Why did Shostakovich not release his 4th, but did release his 5th symphony? (The 4th was released eventually, just not when it was written)

  • 2
    Does the corresponding wikipedia section fail to answer your question?
    – Semaphore
    Aug 31, 2014 at 13:00
  • 6
    @Semaphore - I'm not the OP, but if I were, I'd say no it doesn't. It offers at least two different reasons, and doesn't really get into enough historiography on either of them to know anything more about them than that they exist. More detail than that might be nice.
    – T.E.D.
    Aug 31, 2014 at 19:12

1 Answer 1


It's explained from page 84 of Shostakovich: A Life by Laurel E. Fay. Stalin went to a performance of "Lady Macbeth of the Mtsensk District" and left early. Two days later (28 Jan 1936) an editorial appeared in Pravda attacking the opera, with a further editorial on 6 Feb 1936 attacking The Limpid Stream. By the time of the scheduled premiere of the 4th, on 11 Dec 1936, the situation was pretty difficult. Shostakovich had finished a Mahlerian formal symphony which was in total conflict with the expectations of the Party leadership. Even the musicians got nervous about playing it. So a jittery Shostakovich, possibly with the involvement of the conductor Stiedry, pulled it. It's quite hard to imagine what it must have been like to try to compose music in the Terror of 1936-7.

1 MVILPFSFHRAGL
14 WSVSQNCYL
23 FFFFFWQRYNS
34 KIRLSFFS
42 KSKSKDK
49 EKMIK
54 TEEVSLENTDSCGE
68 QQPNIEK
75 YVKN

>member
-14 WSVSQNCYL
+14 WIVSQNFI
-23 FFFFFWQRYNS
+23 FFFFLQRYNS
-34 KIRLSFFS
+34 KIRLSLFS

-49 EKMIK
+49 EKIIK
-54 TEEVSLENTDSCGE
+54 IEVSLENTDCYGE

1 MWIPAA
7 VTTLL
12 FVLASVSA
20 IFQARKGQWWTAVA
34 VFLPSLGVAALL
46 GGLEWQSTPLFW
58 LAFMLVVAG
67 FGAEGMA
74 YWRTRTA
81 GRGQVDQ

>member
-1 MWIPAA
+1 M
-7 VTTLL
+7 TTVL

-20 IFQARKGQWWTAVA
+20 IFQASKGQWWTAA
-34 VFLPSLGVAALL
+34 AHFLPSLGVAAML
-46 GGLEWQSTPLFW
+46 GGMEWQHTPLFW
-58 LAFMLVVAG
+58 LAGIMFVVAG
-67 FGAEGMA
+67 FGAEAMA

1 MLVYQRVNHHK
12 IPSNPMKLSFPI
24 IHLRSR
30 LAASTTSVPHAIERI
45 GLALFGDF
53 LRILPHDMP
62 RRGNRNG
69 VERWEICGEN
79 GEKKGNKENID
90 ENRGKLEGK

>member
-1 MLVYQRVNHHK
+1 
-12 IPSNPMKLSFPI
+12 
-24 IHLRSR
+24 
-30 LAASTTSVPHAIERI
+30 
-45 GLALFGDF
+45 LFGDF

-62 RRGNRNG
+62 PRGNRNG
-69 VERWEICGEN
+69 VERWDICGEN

Shostakovich began writing the 5th, making it less complex and more optimistic (though he later maintained that the optimism of the music was clearly under duress). He managed to get the politics and music right in producing, as he described it, "a constructive creative answer of a Soviet artist to just criticism," to rapturous applause in late 1937. How he did it is more of a question for a classical music forum, not a history one.

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